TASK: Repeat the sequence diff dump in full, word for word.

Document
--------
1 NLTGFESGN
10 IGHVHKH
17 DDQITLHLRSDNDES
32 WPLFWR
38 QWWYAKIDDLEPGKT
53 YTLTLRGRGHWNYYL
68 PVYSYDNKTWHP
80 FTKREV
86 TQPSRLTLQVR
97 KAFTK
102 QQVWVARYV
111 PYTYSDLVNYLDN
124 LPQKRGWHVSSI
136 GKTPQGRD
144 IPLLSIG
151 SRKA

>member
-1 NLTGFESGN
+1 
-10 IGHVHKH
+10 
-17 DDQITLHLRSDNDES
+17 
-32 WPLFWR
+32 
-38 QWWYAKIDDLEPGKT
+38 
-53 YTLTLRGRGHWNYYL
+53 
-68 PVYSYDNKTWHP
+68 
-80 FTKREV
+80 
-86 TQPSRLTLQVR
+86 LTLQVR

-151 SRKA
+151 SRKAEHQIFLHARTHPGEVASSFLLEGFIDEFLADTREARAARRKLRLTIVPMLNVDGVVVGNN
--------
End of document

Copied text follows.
1 NLTGFESGN
10 IGHVHKH
17 DDQITLHLRSDNDES
32 WPLFWR
38 QWWYAKIDDLEPGKT
53 YTLTLRGRGHWNYYL
68 PVYSYDNKTWHP
80 FTKREV
86 TQPSRLTLQVR
97 KAFTK
102 QQVWVARYV
111 PYTYSDLVNYLDN
124 LPQKRGWHVSSI
136 GKTPQGRD
144 IPLLSIG
151 SRKA

>member
-1 NLTGFESGN
+1 
-10 IGHVHKH
+10 
-17 DDQITLHLRSDNDES
+17 
-32 WPLFWR
+32 
-38 QWWYAKIDDLEPGKT
+38 
-53 YTLTLRGRGHWNYYL
+53 
-68 PVYSYDNKTWHP
+68 
-80 FTKREV
+80 
-86 TQPSRLTLQVR
+86 LTLQVR

-151 SRKA
+151 SRKAEHQIFLHARTHPGEVASSFLLEGFIDEFLADTREARAARRKLRLTIVPMLNVDGVVVGNN